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RICHARD AND HIS FAMILY.
As the dinner-hour drew nigh, Richard went to the drawing-room, scrupulously dressed. Lady Ann gave him the coldest of polite recognitions; Theodora was full of a gladness hard to keep within the bounds which fear of her mother counselled; Victoria was scornful, and as impudent as she dared be in the presence of her father; Miss Malliver was utterly wooden, and behaved as if she had never seen him before; Arthur was polite and superior. Things went pretty well, however. Percy, happily, was at Woolwich, pretending to study engineering: of him Richard had learned too much at Oxford.
Theodora and Richard were at once drawn to each other--he prejudiced in her favour by Barbara, she proud of her new, handsome brother. She was a plain, good-natured, good-tempered girl--with red hair, which only her father and mother disliked, and a modest, freckled face, whose smile was genuine and faith-inspiring. Her mother counted her stupid, accepting the judgment of the varnished governess, who saw wonder or beauty or value in nothing her eyes or hands could not reach. Theodora was indeed one of those who, for lack of true teaching, or from the deliberateness of nature, continue children longer than most, but she was not therefore stupid. The aloe takes seven years to blossom, but when it does, its flower may be thirty feet long. Where there is love, there is intellect: at what period it may show itself, matters little. Richard felt he had in her another sister--one for whom he might do something. He talked freely, as became him at his father's table, and the conversation did not quite flag. If lady Ann said next to nothing, she said nearly as much as usual, and was perfectly civil; Arthur was sullen but not rude; Theodora's joy made her talk as she had never talked before. A morn of romance had dawned upon her commonplace life. Vixen gave herself to her dinner, and but the shadow of a grimace now and then reminded Richard of the old monkey-phiz.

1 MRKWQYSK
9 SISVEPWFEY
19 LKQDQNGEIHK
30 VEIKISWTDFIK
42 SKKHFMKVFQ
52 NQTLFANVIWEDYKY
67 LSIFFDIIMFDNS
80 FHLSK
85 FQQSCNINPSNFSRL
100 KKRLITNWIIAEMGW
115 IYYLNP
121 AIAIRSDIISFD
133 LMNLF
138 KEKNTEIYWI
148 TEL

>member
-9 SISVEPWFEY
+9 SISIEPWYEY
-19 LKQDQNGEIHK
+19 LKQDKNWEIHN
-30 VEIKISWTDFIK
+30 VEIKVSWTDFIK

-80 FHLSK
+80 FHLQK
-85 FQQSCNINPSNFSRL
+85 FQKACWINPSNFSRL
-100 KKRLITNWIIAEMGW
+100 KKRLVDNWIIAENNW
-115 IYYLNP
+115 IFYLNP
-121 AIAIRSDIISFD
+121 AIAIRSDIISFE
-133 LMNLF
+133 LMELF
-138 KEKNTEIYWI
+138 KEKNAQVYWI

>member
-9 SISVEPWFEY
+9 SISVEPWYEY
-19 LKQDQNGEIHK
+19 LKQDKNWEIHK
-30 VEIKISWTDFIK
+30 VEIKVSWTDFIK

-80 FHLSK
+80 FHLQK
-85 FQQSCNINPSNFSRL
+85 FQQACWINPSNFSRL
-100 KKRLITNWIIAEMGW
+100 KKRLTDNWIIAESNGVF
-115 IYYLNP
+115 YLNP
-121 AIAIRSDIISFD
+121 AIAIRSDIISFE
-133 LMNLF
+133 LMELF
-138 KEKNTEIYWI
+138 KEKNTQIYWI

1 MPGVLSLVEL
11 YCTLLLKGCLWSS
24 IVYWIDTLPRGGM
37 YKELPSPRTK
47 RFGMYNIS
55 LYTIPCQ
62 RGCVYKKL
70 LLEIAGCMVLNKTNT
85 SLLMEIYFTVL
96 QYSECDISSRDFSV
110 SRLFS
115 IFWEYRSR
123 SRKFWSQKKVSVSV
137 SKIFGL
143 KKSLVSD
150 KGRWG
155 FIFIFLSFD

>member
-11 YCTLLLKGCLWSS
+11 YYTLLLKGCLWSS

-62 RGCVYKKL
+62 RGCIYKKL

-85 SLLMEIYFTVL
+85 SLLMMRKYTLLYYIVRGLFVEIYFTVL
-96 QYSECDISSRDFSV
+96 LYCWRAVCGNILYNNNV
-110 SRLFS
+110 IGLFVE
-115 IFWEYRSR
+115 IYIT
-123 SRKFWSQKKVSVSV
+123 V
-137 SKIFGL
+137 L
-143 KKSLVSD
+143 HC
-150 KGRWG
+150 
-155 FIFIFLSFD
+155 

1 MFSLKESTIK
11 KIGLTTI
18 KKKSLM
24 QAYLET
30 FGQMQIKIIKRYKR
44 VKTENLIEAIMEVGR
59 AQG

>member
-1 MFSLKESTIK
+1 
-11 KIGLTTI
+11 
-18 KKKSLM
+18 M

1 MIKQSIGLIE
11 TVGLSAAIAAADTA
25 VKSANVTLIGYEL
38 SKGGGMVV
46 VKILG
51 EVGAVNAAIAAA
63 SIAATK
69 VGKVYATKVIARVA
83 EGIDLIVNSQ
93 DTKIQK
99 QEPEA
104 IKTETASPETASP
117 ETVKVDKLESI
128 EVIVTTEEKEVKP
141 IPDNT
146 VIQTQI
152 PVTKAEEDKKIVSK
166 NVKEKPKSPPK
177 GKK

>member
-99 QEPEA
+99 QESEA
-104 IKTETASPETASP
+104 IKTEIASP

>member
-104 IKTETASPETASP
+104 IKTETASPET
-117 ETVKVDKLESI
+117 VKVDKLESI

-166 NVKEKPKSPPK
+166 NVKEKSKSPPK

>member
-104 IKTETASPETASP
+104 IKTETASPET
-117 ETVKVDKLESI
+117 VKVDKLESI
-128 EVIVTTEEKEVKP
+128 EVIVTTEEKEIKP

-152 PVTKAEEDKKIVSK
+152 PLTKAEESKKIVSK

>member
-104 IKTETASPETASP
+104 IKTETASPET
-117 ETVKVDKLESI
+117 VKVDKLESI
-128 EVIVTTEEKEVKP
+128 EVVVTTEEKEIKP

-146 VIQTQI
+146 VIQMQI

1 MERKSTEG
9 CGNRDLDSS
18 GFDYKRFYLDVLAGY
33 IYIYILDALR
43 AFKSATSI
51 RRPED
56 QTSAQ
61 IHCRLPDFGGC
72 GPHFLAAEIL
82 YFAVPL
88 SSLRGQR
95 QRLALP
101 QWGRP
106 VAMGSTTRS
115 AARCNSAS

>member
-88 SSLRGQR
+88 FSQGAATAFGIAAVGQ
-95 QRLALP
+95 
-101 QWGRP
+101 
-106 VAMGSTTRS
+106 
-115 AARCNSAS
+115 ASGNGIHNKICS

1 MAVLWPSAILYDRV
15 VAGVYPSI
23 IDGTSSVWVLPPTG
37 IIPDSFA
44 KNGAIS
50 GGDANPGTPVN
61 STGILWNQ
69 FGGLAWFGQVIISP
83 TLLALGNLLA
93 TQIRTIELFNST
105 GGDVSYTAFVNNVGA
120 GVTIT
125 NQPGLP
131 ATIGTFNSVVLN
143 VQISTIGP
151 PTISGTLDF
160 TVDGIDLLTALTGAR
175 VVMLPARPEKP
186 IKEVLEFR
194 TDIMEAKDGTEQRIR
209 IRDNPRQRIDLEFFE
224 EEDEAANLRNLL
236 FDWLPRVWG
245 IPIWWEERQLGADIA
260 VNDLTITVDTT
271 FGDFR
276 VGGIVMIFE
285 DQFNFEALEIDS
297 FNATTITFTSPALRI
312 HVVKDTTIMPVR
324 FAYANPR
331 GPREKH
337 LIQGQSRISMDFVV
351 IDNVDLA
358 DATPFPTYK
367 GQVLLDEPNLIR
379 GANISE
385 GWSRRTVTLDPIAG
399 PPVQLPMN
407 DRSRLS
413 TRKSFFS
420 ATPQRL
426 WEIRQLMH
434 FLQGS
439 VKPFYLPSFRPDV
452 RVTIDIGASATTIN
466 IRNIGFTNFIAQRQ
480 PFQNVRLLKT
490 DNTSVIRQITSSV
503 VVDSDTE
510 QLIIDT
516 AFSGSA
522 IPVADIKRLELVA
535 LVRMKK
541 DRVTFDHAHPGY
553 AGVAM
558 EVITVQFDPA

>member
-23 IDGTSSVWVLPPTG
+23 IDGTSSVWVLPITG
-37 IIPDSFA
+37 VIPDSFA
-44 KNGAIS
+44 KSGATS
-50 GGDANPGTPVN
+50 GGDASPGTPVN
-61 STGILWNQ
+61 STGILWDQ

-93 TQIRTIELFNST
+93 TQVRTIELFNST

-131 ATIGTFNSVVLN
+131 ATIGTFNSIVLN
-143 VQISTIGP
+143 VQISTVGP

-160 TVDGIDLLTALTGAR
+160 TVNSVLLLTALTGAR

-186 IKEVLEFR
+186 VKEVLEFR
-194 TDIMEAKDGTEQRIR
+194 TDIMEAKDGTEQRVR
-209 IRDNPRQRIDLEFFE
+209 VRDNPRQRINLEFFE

Having the heart of a poet, the brain of a scientist, and the hands of a workman--hands, that is, made for making, Richard talked so vitally that in most families not one but all would have been interested; and indeed Arthur too would have enjoyed listening, but that he was otherwise occupied. That he had to look unconcerned at his own deposition, while regarding as an intruder the man whose place he had so long in a sense usurped, was not his sorest trial: regarding as a prig the man who talked about things worth talking about, he could not help feeling himself a poor creature, an empty sack, beside the son of the low-born woman. But indeed Richard, brought face to face with life, and taught to meet necessity with labour, had had immeasurable advantages over Arthur.
The younger insisted to himself that his brother could not have the feelings of a gentleman; that he must have poverty-stricken ways of looking at things. He could, it was true, find nothing in his manners, carriage, or speech, unlike a gentleman, but the vulgarity must be there, and he watched to find it. For he was not himself a gentleman yet.